After St. Brigid’s Roman Catholic Church underwent an expensive (and very beautiful) renovation from 2008 to 2012, church leaders reportedly didn’t have enough funds left over to put the church bell back in the tower.
So now the bell sits in front of the church on Avenue B and Eighth Street, quietly greeting passersby.
It’s a wonderful piece of East Village history dating to 1858—just 10 years after St. Brigid’s was built.
That’s when it was known as the “famine church,” as it was constructed by Irish immigrants who lived in the 19th century Dry Dock District (bas reliefs of some of their haunting faces decorate the beams inside).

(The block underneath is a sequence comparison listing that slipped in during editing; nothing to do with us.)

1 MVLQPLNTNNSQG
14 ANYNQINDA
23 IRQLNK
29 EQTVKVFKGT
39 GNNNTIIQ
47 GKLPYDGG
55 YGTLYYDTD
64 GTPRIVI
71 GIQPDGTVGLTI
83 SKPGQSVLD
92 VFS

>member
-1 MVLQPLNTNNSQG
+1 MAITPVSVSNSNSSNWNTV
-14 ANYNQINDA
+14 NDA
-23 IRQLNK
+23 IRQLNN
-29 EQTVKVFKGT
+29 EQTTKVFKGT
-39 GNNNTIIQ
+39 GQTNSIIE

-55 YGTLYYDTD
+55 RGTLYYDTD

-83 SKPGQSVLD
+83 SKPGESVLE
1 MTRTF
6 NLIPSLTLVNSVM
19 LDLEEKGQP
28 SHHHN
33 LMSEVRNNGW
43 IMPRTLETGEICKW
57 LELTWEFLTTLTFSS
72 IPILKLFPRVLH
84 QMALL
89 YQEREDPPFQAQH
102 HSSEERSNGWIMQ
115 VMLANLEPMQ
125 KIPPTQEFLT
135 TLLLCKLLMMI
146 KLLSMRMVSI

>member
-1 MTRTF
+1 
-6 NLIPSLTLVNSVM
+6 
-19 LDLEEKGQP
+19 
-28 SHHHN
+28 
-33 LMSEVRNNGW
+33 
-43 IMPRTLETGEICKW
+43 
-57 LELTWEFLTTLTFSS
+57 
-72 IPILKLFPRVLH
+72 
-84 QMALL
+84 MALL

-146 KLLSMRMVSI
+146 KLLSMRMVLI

This is a church bell with a rebel streak. In 1991, during the Tompkins Square Park riots, it played a key role warning protestors that police were heading into the park.
“Local activists, planning a response to the melee, were surprised when the bells of St. Brigid’s Church on Avenue B tolled early on June 3 to signal the arrival of hundreds of police officers at the park,” recalled The New York Times in a 2011 article.